Indian Election: Why It Matters

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Photo - Indians take photographs of a map of India holding a portrait of the Bharatiya Janata Party (BJP) leader Narendra Modi, made with colored powder and surrounded by rose petals, at the party office in Gandhinagar, in the western Indian state of Gujarat, Friday, May 16, 2014. Modi will be India's next prime minister, winning the most decisive election victory the country has seen in more than a quarter century and sweeping the long-dominant Congress party from power, partial results showed Friday. (AP Photo/Saurabh Das)
Indians take photographs of a map of India holding a portrait of the Bharatiya Janata Party (BJP) leader Narendra Modi, made with colored powder and surrounded by rose petals, at the party office in Gandhinagar, in the western Indian state of Gujarat, Friday, May 16, 2014. Modi will be India's next prime minister, winning the most decisive election victory the country has seen in more than a quarter century and sweeping the long-dominant Congress party from power, partial results showed Friday. (AP Photo/Saurabh Das)
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NEW DELHI (AP) — As India's opposition Bharatiya Janata Party storms to victory in general elections, India — and the world — will be watching what comes next.

The election that is sweeping Narendra Modi into the prime minister's office has important implications beyond India's borders in terms of foreign policy, foreign investment and, some say, religious extremism.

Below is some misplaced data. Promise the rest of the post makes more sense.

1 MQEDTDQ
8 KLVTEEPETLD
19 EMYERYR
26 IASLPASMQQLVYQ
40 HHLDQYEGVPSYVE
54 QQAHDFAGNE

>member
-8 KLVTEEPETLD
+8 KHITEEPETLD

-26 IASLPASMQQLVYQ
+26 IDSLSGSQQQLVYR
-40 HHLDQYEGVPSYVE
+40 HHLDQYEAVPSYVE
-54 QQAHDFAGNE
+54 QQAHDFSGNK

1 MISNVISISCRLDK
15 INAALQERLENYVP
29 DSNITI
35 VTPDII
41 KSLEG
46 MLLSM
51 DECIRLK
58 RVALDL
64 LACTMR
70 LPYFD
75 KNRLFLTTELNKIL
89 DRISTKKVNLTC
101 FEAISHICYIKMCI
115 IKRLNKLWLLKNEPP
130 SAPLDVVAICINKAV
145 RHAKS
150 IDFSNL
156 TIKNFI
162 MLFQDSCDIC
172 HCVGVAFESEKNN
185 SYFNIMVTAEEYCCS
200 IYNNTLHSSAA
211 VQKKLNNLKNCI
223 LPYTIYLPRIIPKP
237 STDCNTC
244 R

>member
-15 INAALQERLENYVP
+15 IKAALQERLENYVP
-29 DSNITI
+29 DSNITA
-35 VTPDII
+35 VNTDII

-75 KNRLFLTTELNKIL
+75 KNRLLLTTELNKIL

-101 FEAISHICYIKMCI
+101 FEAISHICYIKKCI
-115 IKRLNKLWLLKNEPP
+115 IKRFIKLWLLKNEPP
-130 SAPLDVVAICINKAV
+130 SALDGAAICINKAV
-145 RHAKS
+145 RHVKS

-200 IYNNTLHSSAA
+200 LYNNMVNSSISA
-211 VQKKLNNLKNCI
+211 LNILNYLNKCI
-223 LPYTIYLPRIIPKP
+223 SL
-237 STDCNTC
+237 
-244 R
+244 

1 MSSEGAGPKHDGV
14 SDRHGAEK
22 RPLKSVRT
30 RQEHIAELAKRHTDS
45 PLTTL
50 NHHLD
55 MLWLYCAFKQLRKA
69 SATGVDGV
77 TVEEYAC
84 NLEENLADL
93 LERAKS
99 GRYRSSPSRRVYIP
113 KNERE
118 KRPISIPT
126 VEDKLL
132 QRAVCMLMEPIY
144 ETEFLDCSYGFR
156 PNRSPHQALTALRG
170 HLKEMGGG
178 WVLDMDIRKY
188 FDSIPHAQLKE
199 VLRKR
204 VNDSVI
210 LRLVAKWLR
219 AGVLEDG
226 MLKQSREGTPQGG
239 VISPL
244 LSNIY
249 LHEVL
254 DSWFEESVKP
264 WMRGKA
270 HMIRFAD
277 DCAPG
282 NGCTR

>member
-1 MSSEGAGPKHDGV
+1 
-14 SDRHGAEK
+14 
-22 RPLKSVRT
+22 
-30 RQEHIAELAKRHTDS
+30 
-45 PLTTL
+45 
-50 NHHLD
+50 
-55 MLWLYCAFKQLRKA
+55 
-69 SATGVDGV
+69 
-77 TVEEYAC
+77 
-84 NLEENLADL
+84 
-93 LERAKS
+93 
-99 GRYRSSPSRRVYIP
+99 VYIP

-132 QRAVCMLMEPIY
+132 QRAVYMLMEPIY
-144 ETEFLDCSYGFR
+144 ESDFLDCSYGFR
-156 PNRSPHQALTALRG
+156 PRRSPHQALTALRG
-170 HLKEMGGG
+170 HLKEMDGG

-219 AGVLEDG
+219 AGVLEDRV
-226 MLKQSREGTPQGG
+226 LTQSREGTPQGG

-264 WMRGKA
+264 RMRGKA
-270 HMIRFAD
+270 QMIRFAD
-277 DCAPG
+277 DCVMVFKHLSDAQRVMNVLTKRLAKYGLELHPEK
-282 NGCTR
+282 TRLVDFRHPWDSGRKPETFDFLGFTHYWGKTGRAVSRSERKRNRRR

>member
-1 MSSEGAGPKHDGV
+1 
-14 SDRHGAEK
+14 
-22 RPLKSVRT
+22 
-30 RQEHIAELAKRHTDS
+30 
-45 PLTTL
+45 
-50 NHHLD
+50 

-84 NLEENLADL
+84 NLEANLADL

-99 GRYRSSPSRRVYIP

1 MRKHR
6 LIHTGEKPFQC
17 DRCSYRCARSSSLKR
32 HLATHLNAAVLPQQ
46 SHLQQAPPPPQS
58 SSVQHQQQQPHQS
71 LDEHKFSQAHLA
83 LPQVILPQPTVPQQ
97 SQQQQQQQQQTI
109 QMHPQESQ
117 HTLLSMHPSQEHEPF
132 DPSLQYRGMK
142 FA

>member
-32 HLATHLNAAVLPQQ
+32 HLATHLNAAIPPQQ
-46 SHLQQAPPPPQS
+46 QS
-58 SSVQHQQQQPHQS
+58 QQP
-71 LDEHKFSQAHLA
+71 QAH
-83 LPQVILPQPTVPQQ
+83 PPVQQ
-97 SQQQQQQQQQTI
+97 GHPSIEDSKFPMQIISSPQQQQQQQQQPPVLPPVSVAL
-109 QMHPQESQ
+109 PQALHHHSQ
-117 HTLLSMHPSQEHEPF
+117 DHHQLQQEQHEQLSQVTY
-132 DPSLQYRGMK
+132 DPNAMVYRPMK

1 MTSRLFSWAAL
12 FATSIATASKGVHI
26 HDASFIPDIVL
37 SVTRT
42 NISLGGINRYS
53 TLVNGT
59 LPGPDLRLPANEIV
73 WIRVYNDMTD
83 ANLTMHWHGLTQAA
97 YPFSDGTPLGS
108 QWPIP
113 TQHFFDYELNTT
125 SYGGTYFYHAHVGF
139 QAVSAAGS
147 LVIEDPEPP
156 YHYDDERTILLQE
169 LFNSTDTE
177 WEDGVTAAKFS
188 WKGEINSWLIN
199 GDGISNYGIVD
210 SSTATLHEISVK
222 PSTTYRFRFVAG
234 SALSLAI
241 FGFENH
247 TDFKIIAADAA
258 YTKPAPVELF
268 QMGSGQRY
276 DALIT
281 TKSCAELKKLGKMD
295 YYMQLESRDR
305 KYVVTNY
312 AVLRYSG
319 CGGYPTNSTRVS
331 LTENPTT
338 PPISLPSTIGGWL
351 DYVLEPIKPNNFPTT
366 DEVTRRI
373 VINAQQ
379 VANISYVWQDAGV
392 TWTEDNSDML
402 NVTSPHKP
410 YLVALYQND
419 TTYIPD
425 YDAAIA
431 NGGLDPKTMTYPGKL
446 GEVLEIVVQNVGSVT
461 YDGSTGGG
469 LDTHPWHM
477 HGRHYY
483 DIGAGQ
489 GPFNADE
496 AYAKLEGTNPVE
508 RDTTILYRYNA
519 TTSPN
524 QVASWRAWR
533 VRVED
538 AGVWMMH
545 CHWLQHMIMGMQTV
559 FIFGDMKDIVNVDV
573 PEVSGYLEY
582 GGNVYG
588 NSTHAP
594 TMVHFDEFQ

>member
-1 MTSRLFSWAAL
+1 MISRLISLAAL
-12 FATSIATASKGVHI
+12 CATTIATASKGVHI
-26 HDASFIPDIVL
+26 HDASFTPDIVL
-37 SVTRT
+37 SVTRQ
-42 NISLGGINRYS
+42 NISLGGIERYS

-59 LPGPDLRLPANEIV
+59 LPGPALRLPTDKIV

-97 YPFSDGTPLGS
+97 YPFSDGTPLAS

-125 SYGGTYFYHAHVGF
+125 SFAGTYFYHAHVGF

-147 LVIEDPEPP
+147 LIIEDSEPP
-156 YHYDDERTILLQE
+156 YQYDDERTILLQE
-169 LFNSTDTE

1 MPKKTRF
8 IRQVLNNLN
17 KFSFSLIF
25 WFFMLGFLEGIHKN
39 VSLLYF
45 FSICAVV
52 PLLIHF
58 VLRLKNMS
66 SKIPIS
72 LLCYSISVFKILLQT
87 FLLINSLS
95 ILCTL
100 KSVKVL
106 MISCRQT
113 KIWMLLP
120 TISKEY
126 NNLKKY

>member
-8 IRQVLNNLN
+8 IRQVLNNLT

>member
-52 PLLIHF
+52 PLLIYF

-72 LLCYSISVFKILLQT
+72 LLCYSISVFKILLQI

India, with a population of 1.2 billion, is among the four big developing countries — Brazil, Russia, India and China — and foreign investors have been pouring billions of dollars into Indian stocks and bonds in anticipation of a Modi victory.

Modi has campaigned on a promise of economic revival, and the resounding win Friday means he will be under extreme pressure to deliver — and fast.

India also has a volatile border with Pakistan, and tensions between the nuclear-armed neighbors are a matter of international concern.

But perhaps most worrying for Modi's critics are fears that his rise could worsen sectarian tensions between India's majority Hindus and its 138 million Muslims. For much of the last decade, Modi has been haunted by allegations that he did nothing to stop communal riots in his home state of Gujarat that killed 1,000 people, most of them Muslim.

The United States refused to issue him a diplomatic visa in 2005. Britain cut ties after three of its citizens were killed in the riots. But over the last two years all that slowly changed as Modi relentlessly campaigned on a platform of economic revival.

Even many who shunned him in the aftermath of the riots began building bridges as the longtime Hindu ideologue marketed Gujarat as a haven for investment and industry.

On Friday, British Prime Minister David Cameron was one of the first leaders to call and congratulate Modi on his victory and to invite him to visit Britain.

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